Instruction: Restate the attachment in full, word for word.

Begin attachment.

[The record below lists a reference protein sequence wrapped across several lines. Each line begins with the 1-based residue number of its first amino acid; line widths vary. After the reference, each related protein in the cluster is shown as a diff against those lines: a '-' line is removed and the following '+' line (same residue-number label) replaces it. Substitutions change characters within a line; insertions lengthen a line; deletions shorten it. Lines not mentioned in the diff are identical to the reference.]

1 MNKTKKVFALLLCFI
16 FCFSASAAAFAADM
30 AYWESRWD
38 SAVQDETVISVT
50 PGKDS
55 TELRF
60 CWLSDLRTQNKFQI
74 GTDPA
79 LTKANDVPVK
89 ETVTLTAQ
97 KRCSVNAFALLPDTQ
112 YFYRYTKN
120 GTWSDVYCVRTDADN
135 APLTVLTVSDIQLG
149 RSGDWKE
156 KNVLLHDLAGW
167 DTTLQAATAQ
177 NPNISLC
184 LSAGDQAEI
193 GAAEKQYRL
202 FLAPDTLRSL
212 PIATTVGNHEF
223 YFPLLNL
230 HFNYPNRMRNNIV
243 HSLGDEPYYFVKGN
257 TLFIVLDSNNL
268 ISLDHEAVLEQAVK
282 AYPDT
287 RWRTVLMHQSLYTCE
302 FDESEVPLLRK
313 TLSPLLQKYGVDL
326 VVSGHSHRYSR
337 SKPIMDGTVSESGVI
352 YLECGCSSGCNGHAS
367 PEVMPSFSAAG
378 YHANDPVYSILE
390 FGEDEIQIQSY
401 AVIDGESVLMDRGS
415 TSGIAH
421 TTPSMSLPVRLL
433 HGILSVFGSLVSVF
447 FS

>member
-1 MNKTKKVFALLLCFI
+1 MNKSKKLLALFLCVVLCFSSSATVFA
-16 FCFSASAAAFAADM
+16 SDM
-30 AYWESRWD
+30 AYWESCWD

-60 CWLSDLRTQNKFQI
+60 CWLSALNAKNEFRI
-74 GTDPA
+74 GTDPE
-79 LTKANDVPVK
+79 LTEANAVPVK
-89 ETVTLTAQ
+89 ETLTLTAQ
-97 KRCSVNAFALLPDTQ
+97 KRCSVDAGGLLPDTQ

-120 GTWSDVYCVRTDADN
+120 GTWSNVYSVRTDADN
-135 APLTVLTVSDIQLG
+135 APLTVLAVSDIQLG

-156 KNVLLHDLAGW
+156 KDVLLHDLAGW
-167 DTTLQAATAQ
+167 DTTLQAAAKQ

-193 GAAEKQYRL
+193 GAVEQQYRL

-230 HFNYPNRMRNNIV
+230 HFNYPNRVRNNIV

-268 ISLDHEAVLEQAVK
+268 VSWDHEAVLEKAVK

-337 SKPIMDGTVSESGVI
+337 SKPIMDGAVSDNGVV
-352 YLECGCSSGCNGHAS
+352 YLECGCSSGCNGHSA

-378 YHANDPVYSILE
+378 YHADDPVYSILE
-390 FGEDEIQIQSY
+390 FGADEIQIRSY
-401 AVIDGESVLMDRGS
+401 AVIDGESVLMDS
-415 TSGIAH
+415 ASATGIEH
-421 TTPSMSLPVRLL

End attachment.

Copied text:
[The record below lists a reference protein sequence wrapped across several lines. Each line begins with the 1-based residue number of its first amino acid; line widths vary. After the reference, each related protein in the cluster is shown as a diff against those lines: a '-' line is removed and the following '+' line (same residue-number label) replaces it. Substitutions change characters within a line; insertions lengthen a line; deletions shorten it. Lines not mentioned in the diff are identical to the reference.]

1 MNKTKKVFALLLCFI
16 FCFSASAAAFAADM
30 AYWESRWD
38 SAVQDETVISVT
50 PGKDS
55 TELRF
60 CWLSDLRTQNKFQI
74 GTDPA
79 LTKANDVPVK
89 ETVTLTAQ
97 KRCSVNAFALLPDTQ
112 YFYRYTKN
120 GTWSDVYCVRTDADN
135 APLTVLTVSDIQLG
149 RSGDWKE
156 KNVLLHDLAGW
167 DTTLQAATAQ
177 NPNISLC
184 LSAGDQAEI
193 GAAEKQYRL
202 FLAPDTLRSL
212 PIATTVGNHEF
223 YFPLLNL
230 HFNYPNRMRNNIV
243 HSLGDEPYYFVKGN
257 TLFIVLDSNNL
268 ISLDHEAVLEQAVK
282 AYPDT
287 RWRTVLMHQSLYTCE
302 FDESEVPLLRK
313 TLSPLLQKYGVDL
326 VVSGHSHRYSR
337 SKPIMDGTVSESGVI
352 YLECGCSSGCNGHAS
367 PEVMPSFSAAG
378 YHANDPVYSILE
390 FGEDEIQIQSY
401 AVIDGESVLMDRGS
415 TSGIAH
421 TTPSMSLPVRLL
433 HGILSVFGSLVSVF
447 FS

>member
-1 MNKTKKVFALLLCFI
+1 MNKSKKLLALFLCVVLCFSSSATVFA
-16 FCFSASAAAFAADM
+16 SDM
-30 AYWESRWD
+30 AYWESCWD

-60 CWLSDLRTQNKFQI
+60 CWLSALNAKNEFRI
-74 GTDPA
+74 GTDPE
-79 LTKANDVPVK
+79 LTEANAVPVK
-89 ETVTLTAQ
+89 ETLTLTAQ
-97 KRCSVNAFALLPDTQ
+97 KRCSVDAGGLLPDTQ

-120 GTWSDVYCVRTDADN
+120 GTWSNVYSVRTDADN
-135 APLTVLTVSDIQLG
+135 APLTVLAVSDIQLG

-156 KNVLLHDLAGW
+156 KDVLLHDLAGW
-167 DTTLQAATAQ
+167 DTTLQAAAKQ

-193 GAAEKQYRL
+193 GAVEQQYRL

-230 HFNYPNRMRNNIV
+230 HFNYPNRVRNNIV

-268 ISLDHEAVLEQAVK
+268 VSWDHEAVLEKAVK

-337 SKPIMDGTVSESGVI
+337 SKPIMDGAVSDNGVV
-352 YLECGCSSGCNGHAS
+352 YLECGCSSGCNGHSA

-378 YHANDPVYSILE
+378 YHADDPVYSILE
-390 FGEDEIQIQSY
+390 FGADEIQIRSY
-401 AVIDGESVLMDRGS
+401 AVIDGESVLMDS
-415 TSGIAH
+415 ASATGIEH
-421 TTPSMSLPVRLL